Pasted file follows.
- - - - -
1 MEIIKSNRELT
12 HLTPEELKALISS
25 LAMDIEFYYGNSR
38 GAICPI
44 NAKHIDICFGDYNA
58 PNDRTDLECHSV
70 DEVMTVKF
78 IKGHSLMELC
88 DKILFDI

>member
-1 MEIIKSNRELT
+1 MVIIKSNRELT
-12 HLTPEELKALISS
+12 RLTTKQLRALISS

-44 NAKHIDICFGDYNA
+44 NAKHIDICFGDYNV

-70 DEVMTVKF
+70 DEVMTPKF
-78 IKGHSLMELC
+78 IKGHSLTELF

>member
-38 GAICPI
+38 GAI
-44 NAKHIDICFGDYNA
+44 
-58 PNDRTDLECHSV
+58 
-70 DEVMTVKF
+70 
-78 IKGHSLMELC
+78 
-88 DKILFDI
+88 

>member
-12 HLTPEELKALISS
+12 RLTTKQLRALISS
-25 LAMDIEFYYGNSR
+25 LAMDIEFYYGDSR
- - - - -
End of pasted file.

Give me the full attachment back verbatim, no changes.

1 MEIIKSNRELT
12 HLTPEELKALISS
25 LAMDIEFYYGNSR
38 GAICPI
44 NAKHIDICFGDYNA
58 PNDRTDLECHSV
70 DEVMTVKF
78 IKGHSLMELC
88 DKILFDI

>member
-1 MEIIKSNRELT
+1 MVIIKSNRELT
-12 HLTPEELKALISS
+12 RLTTKQLRALISS

-44 NAKHIDICFGDYNA
+44 NAKHIDICFGDYNV

-70 DEVMTVKF
+70 DEVMTPKF
-78 IKGHSLMELC
+78 IKGHSLTELF

>member
-38 GAICPI
+38 GAI
-44 NAKHIDICFGDYNA
+44 
-58 PNDRTDLECHSV
+58 
-70 DEVMTVKF
+70 
-78 IKGHSLMELC
+78 
-88 DKILFDI
+88 

>member
-12 HLTPEELKALISS
+12 RLTTKQLRALISS
-25 LAMDIEFYYGNSR
+25 LAMDIEFYYGDSR